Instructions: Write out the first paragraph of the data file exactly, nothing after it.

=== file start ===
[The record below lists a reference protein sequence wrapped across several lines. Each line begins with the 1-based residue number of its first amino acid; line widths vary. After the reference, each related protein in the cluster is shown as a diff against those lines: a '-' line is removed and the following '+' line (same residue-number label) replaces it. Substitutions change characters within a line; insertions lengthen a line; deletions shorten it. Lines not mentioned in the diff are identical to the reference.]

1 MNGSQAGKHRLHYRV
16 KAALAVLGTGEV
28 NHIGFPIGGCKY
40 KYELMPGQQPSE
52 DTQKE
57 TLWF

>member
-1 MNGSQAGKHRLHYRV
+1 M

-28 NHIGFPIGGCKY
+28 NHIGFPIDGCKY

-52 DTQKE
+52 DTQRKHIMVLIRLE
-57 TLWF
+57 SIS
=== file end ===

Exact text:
[The record below lists a reference protein sequence wrapped across several lines. Each line begins with the 1-based residue number of its first amino acid; line widths vary. After the reference, each related protein in the cluster is shown as a diff against those lines: a '-' line is removed and the following '+' line (same residue-number label) replaces it. Substitutions change characters within a line; insertions lengthen a line; deletions shorten it. Lines not mentioned in the diff are identical to the reference.]